Part II (chapters 4-11) is primarily organized around a number of specific themes (each of which is then treated chronologically): determination of the number of positive, negative and complex roots of an equation from the coefficients (refinement and proofs of Descartes’s and Newton’s rules), involving among others Maclaurin, George Campbell, de Gua de Malves, Euler and Lagrange; roots as sums of radicals, involving John Colson, de Moivre, Euler, Bézout and Lagrange; functions of the roots of an equation that become roots of a “resolvent equation” derived from this original equation, and from which the roots of the original equation could be hoped to be determinable (as was indeed the case for cubics and quartics), involving Euler and Bézout; elimination of variables from a system of equations, based on Newton’s Arithmetica universalis and involving Euler, Cramer, Bézout and Lagrange; work on the degree of resolvent equations by Euler and Bézout, rediscovering and sharpening disappointing conclusions reached by Hudde, Gregory and Leibniz in the 17th century; and numerical solution as achieved by Newton and Lagrange. The final chapters of this part deal with “The insights of Lagrange, 1771” and the partially identical results reached by “The outsiders: Waring and Vandermonde”.

A brief part III (chapter 12) describes what happened after Lagrange – primarily Ruffini’s problematic proof that a general quintic cannot be solved by radicals and the continuation of this line of thought by Cauchy and Abel; Galois’s and Cauchy’s transformation of algebra from a theory of equations into a theory of permutation groups (tentatively intimated by Lagrange) is just hinted at in the very end.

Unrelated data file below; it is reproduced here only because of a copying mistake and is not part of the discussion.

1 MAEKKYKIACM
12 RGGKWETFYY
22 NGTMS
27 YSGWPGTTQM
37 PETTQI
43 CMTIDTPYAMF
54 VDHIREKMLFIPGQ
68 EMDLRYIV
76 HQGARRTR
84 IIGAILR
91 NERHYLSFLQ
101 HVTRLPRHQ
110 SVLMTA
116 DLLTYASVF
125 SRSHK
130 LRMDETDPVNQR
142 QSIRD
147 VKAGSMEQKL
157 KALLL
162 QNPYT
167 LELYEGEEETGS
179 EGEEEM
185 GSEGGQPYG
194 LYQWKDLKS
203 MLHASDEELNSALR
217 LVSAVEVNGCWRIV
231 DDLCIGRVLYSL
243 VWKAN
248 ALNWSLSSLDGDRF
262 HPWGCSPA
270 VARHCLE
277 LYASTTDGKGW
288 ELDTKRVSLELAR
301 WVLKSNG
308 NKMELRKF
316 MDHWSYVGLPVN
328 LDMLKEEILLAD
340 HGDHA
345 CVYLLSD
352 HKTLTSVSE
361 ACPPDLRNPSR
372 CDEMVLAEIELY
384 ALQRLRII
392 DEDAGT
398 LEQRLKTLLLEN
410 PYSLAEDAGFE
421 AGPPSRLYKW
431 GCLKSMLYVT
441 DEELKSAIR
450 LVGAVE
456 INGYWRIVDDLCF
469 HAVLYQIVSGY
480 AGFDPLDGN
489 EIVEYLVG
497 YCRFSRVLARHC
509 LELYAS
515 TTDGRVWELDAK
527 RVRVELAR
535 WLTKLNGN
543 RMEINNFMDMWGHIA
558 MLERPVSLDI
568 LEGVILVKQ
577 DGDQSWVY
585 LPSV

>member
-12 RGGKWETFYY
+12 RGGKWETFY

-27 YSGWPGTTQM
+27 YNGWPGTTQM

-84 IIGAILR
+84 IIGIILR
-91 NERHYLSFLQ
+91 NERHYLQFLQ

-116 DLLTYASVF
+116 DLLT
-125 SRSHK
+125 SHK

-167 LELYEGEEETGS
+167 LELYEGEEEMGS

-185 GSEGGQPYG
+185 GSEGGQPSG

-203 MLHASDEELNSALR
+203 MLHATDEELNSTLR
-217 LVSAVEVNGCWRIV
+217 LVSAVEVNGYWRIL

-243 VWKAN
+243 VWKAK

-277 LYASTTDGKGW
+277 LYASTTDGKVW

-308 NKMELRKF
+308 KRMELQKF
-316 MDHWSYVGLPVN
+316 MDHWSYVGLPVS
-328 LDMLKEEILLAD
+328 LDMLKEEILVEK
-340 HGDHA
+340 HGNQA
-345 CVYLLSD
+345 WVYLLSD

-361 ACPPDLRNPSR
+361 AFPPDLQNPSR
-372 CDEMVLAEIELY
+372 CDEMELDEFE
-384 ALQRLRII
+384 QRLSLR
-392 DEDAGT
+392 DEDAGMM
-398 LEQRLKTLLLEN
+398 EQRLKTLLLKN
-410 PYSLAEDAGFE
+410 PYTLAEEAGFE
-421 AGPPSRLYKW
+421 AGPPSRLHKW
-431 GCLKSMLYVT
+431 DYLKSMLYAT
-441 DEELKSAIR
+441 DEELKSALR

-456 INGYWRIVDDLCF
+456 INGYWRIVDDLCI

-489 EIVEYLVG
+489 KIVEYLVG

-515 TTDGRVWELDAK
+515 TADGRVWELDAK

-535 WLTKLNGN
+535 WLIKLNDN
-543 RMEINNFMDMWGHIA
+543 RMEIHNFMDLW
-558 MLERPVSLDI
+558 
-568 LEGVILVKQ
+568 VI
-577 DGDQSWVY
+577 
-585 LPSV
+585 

In part I, Stedall often presents original formulations as well as translations into modern symbolism. Afterwards, the original notations are sufficiently close to what is used today to dispense with translation. This strategy, together with very sensitive discussion of the many authors involved, gives the reader an excellent impression of what really went on in the black box which, according to traditional historiography, transformed the input provided by Cardano, Bombelli, Viète and Descartes into the output generated by Lagrange.

Part I of the book (chapters 1-3), “From Cardano to Newton: 1545-1707” is organized chronologically, and follows the emergence of various ideas and insights, first from Cardano’s Ars magna over Bombelli, Stevin, Viète, Harriot and Girard until Descartes’ Geometrie, and next (as the latter work had become the standard reference) in the works of Jan Hudde, Delaurens, John Collins, Gregory, Tschirnhaus, Leibniz (and several others), with culmination in Newton’s Arithmetica universalis. Among these insights and ideas may be mentioned the various ways to solve cubics and quartics; the (merely partial) replacement of paradigmatic examples by literal general equations; results concerning the number and nature of roots as dependent on coefficients; Viète’s introduction of proportion theory as a tool for understanding and formulating algebraic problems (which the reviewer but not always the author would distinguish from the description of the sequence of algebraic powers as a continued proportion, current among abbacus authors since the late fourteenth century and still present in Cardano and his generation) and its replacement by polynomial theory at the hands of Harriot; the transformation of polynomials and equations by way of changes of variable, and the composition of polynomials as products of linear factors; and methods for numerical approximation.